It is time for women to leave behind lager and alcopops to quaff real ale, according to the first female head of the Campaign for Real Ale (Camra).
Female drinkers are increasingly turning to real ales
Paula Waters, a 44-year-old secondary school teacher from Telford, Shropshire, believes brewers are missing a trick by failing to produce a female-friendly beer that could attract young women to the bars of Britain.
Ms Waters, who started drinking beer "before I should", said brewing companies should realise the age old myth that beer is just for the boys is outdated.
Speaking as she embarked upon sampling the delights on offer at the Great British Beer Festival in London, the biggest real ale festival in the world, she urged women to give beer a try.
The mother-of-one believes that as society has changed and women have become more liberated and financially independent it has become more acceptable for female fans of traditional beers to come out of the closet.
She said: "When I reached pub-going age in the late 70s my Pomagne and Martini drinking friends were amused by my preference for Vaux Double Maxim.
"My taste for decent beers has grown over the years and most of my female friends also drink it now.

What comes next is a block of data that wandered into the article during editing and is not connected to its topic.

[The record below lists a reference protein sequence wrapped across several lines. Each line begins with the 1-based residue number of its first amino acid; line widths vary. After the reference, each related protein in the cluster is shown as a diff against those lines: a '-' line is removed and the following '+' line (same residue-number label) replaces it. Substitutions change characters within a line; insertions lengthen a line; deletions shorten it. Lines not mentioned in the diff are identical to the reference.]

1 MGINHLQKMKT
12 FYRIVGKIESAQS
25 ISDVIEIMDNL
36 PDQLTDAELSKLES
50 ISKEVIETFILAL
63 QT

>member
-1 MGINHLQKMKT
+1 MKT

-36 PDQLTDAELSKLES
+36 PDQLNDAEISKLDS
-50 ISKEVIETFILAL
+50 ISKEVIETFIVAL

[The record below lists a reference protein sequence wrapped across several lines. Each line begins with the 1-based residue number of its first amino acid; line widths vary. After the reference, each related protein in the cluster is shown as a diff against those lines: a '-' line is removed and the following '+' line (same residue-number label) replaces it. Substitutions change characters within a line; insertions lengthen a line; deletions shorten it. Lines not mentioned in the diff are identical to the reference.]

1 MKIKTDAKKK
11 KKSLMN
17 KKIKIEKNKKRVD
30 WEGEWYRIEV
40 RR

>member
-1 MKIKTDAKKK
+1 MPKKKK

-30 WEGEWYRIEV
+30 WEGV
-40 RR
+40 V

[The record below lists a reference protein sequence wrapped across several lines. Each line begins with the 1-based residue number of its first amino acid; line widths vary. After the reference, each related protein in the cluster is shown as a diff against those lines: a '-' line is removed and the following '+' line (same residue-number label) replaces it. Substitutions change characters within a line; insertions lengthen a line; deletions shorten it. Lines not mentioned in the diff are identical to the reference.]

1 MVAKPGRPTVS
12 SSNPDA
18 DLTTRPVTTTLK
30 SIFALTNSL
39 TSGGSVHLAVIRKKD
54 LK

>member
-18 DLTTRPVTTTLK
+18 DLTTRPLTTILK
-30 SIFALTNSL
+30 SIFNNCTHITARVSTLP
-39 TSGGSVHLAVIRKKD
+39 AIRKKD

"The world is waking up to the fact that women have more spending power but the brewing trade is quite an old-fashioned industry and hasn't really addressed this so far.
"Someone in the industry needs to lead the way by launching an all-new beer aimed at women - the world's first fem-ale."
Ms Waters, elected as chairman of Camra's 67,000 members in April this year, issued the challenge to brewers following Madonna's admission that she loved drinking bitter during an interview with Jonathan Ross earlier this year.
And she insisted that real ale is not just the preserve of Fair Isle sweater wearers'?
"Well, there are still a few out there but it's changing.
"Not that many years ago women weren't even allowed in pubs without a man accompanying them and couldn't be served a pint.
"Now there are good-looking, young people form the UK and abroad who realise that beer is more diverse and interesting than the world of wine."
She said correct marketing was the key to making a success of female-friendly ale.
"If beer is marketed at women and tastes good, they will drink it," she said.
"Sticking only to core male drinkers is a strategy which is doomed to fail."
There are thought to be about 2,500 different types of real ale.
Camra commissioned a survey of 500 women to find out their reasons for not having tried ale.
The main reason (30%) given was that "none of my friends drink it".
Other answers included that it was not promoted towards them (17%), was "old fashioned" (16%) or was warm (9%) and flat (8%).